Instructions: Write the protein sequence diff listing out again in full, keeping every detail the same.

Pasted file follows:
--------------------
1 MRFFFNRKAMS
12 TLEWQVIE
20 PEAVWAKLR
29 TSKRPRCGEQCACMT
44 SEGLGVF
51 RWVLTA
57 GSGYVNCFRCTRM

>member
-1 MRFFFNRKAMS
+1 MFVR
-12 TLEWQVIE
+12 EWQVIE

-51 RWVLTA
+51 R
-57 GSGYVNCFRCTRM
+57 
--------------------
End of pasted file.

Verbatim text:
1 MRFFFNRKAMS
12 TLEWQVIE
20 PEAVWAKLR
29 TSKRPRCGEQCACMT
44 SEGLGVF
51 RWVLTA
57 GSGYVNCFRCTRM

>member
-1 MRFFFNRKAMS
+1 MFVR
-12 TLEWQVIE
+12 EWQVIE

-51 RWVLTA
+51 R
-57 GSGYVNCFRCTRM
+57 